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Discussion Starter · #1 ·
Free installation for any that come to the shop direct!! And the RX system, the original true dual valve solution for the Stingray and the original cleanside separator.



Protect your engine from intake valve coking issues and other oil ingestion related problems:







Any color or finish, no extra charge from Polished, Matte black, to most solid and metallic OEM colors.



True actual full AN fittings and barbs, not cheap clamp covers.

The original RX Technology, and not a copy. We have the engineering and R&D experience and knowledge, and offer the technical support no one can match.

Call direct to order:

941-721-1826

Or:

[email protected]
 

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Discussion Starter · #2 ·
Any application, turbo, supercharged, or bone stock.

Also, Weapon X carries all of these solutions direct so if they are your tuner shop, one stop for all.
 

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Discussion Starter · #3 ·
Corrects the oil ingestion issues (see the oil leak threads) and is excellent insurance to keep your engine healthy and happy for years.


Call direct to order: 941-721-1826 [email protected] for technical information.
 

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Can you PM me a good installer near the 92399 area that could put that catch can and clean side in a 2015 base model. I'm pretty sure I'd screw it up.
 

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Can you PM me a good installer near the 92399 area that could put that catch can and clean side in a 2015 base model. I'm pretty sure I'd screw it up.
You certainly do not need a clean side on a base model...it does not have a oil reservoir like the Z51.
 

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Discussion Starter · #7 ·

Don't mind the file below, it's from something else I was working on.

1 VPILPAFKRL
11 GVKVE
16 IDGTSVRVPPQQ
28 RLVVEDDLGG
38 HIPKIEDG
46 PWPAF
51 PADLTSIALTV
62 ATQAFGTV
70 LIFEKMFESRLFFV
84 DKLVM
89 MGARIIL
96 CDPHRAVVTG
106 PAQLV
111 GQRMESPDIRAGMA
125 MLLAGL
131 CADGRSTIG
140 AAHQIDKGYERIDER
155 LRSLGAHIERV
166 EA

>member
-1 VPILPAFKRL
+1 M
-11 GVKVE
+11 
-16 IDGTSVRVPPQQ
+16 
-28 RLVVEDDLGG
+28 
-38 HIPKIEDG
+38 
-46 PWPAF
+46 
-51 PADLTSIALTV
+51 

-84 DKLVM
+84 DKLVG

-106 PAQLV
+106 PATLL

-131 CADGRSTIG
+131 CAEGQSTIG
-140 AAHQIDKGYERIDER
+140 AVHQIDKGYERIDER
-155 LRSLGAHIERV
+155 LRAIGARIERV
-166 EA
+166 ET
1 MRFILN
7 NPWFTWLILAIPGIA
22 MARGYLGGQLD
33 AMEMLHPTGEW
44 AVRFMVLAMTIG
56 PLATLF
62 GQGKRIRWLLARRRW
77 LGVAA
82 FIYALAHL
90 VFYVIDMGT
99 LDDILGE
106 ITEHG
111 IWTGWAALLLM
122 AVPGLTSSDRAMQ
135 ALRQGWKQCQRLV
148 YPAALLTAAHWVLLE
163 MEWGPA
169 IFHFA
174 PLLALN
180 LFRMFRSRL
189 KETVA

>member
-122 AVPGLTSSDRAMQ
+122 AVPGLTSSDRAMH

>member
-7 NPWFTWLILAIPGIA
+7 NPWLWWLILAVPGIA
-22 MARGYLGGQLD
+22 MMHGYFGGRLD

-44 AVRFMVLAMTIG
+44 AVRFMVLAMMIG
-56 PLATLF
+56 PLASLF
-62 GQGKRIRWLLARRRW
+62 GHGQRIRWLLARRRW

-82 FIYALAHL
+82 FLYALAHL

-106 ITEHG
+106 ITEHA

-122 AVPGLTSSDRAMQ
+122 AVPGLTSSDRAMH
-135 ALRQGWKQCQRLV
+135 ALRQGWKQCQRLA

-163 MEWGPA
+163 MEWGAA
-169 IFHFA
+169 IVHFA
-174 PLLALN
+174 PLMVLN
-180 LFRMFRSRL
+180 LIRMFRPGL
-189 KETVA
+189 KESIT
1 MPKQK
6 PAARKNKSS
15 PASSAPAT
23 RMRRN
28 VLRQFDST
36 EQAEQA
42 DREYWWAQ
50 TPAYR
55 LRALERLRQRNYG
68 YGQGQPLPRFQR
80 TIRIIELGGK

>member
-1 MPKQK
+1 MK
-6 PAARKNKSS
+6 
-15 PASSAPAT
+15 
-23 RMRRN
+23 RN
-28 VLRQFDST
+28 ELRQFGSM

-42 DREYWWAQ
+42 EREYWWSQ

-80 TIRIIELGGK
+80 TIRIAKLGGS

You certainly do not need a clean side on a base model...it does not have a oil reservoir like the Z51.
Though it may not be nearly as severe, every engine has a clean side (fresh) and a dirty side (foul) and anytime you are over say 2/3rds throttle and the intake manifold vacuum drops to nothing there will be some back-flow of vapors through that line into the intake air charge, so with these engines being direct injection, you want NO oil ingestion....so the small price for the cleanside separator, yes, highly recommended.
 

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Tuner boost,

Do you have any intake valve photos for Stingrays that had RX installed early in their lives and have now accumulated some miles?

I've seen the photos of oil captured in the can, but I realize no can stops 100% of the oil vapors.

Thanks!

Tom
 

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Discussion Starter · #9 ·
Hi Tom,

Thats what were tracking now. Several have installed at new, or nearly new but none with more than 5-8k miles yet since installation. Want to track at 20-30-50k miles and more. We do have examples of other DI engines that show app the same rate of coking at 68k miles and just a very light coat of deposits VS at the same miles w/out the valves 30-40% blocked...so very substantial.

Probably going to take a few years to get a few with more miles on to document the LT1 specific.
 

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Though it may not be nearly as severe, every engine has a clean side (fresh) and a dirty side (foul) and anytime you are over say 2/3rds throttle and the intake manifold vacuum drops to nothing there will be some back-flow of vapors through that line into the intake air charge, so with these engines being direct injection, you want NO oil ingestion....so the small price for the cleanside separator, yes, highly recommended.
And where does the cleanside separator go on a wet-sump LT1 (non-Z51)? The cleanside separator as discussed at length in this FORUM fits to the top of the oil reservoir of a dry-sump LT1 (Z51). There is no oil reservoir on a wet-sump. The wet-sump LT1 PCV system has an air intake on each valve cover. The L-shaped fitting on each valve cover has a check valve to restrict reverse flow into the intake ducting ahead of the throttle body.